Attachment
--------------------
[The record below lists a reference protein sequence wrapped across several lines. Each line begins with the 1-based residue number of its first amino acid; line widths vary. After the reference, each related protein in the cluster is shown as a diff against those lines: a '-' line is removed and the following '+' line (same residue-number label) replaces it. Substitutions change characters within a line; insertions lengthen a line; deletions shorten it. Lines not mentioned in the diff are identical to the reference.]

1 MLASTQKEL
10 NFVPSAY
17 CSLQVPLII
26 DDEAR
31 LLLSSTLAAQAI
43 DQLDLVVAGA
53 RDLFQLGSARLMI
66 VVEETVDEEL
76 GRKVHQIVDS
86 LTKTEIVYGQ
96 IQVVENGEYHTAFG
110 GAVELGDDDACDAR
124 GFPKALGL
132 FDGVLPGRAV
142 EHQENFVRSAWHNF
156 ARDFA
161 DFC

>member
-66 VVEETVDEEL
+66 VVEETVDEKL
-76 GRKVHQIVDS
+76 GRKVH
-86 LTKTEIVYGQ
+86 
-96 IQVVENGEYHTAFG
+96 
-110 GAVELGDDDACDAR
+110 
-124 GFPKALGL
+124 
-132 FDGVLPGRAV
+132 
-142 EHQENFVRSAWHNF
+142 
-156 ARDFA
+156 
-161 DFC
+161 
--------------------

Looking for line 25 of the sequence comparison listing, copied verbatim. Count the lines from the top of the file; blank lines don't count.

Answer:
+86 